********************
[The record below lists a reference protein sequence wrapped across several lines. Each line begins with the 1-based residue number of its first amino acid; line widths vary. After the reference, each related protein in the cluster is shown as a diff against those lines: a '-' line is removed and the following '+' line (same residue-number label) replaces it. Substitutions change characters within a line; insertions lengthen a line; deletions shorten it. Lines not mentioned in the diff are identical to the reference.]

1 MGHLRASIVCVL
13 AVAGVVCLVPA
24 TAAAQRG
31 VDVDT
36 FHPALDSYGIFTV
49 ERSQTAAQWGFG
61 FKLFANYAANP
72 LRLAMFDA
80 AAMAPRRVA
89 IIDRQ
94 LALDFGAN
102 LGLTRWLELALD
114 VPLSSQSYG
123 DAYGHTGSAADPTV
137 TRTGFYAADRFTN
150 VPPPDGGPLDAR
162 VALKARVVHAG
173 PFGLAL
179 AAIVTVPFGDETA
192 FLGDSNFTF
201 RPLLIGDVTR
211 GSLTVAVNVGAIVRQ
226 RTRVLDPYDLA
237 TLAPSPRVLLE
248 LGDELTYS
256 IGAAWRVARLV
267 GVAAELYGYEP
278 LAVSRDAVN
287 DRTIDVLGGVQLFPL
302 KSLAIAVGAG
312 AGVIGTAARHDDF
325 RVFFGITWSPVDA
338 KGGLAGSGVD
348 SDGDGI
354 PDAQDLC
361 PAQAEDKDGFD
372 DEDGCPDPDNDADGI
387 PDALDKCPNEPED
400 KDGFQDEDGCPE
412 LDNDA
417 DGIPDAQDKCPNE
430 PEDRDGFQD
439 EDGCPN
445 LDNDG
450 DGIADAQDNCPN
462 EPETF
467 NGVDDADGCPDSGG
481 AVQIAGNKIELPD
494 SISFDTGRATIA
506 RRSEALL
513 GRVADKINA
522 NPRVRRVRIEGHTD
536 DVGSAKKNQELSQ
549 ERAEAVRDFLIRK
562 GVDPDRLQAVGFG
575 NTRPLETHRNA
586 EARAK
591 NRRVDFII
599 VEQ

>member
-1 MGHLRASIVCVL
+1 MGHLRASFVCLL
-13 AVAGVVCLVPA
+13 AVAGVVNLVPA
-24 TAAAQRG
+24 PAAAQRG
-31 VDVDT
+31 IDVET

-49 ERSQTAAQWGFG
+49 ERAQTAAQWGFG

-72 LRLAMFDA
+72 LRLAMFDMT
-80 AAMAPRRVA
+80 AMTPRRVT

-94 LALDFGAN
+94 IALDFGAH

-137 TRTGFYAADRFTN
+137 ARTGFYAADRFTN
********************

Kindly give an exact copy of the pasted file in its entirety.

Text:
[The record below lists a reference protein sequence wrapped across several lines. Each line begins with the 1-based residue number of its first amino acid; line widths vary. After the reference, each related protein in the cluster is shown as a diff against those lines: a '-' line is removed and the following '+' line (same residue-number label) replaces it. Substitutions change characters within a line; insertions lengthen a line; deletions shorten it. Lines not mentioned in the diff are identical to the reference.]

1 MGHLRASIVCVL
13 AVAGVVCLVPA
24 TAAAQRG
31 VDVDT
36 FHPALDSYGIFTV
49 ERSQTAAQWGFG
61 FKLFANYAANP
72 LRLAMFDA
80 AAMAPRRVA
89 IIDRQ
94 LALDFGAN
102 LGLTRWLELALD
114 VPLSSQSYG
123 DAYGHTGSAADPTV
137 TRTGFYAADRFTN
150 VPPPDGGPLDAR
162 VALKARVVHAG
173 PFGLAL
179 AAIVTVPFGDETA
192 FLGDSNFTF
201 RPLLIGDVTR
211 GSLTVAVNVGAIVRQ
226 RTRVLDPYDLA
237 TLAPSPRVLLE
248 LGDELTYS
256 IGAAWRVARLV
267 GVAAELYGYEP
278 LAVSRDAVN
287 DRTIDVLGGVQLFPL
302 KSLAIAVGAG
312 AGVIGTAARHDDF
325 RVFFGITWSPVDA
338 KGGLAGSGVD
348 SDGDGI
354 PDAQDLC
361 PAQAEDKDGFD
372 DEDGCPDPDNDADGI
387 PDALDKCPNEPED
400 KDGFQDEDGCPE
412 LDNDA
417 DGIPDAQDKCPNE
430 PEDRDGFQD
439 EDGCPN
445 LDNDG
450 DGIADAQDNCPN
462 EPETF
467 NGVDDADGCPDSGG
481 AVQIAGNKIELPD
494 SISFDTGRATIA
506 RRSEALL
513 GRVADKINA
522 NPRVRRVRIEGHTD
536 DVGSAKKNQELSQ
549 ERAEAVRDFLIRK
562 GVDPDRLQAVGFG
575 NTRPLETHRNA
586 EARAK
591 NRRVDFII
599 VEQ

>member
-1 MGHLRASIVCVL
+1 MGHLRASFVCLL
-13 AVAGVVCLVPA
+13 AVAGVVNLVPA
-24 TAAAQRG
+24 PAAAQRG
-31 VDVDT
+31 IDVET

-49 ERSQTAAQWGFG
+49 ERAQTAAQWGFG

-72 LRLAMFDA
+72 LRLAMFDMT
-80 AAMAPRRVA
+80 AMTPRRVT

-94 LALDFGAN
+94 IALDFGAH

-137 TRTGFYAADRFTN
+137 ARTGFYAADRFTN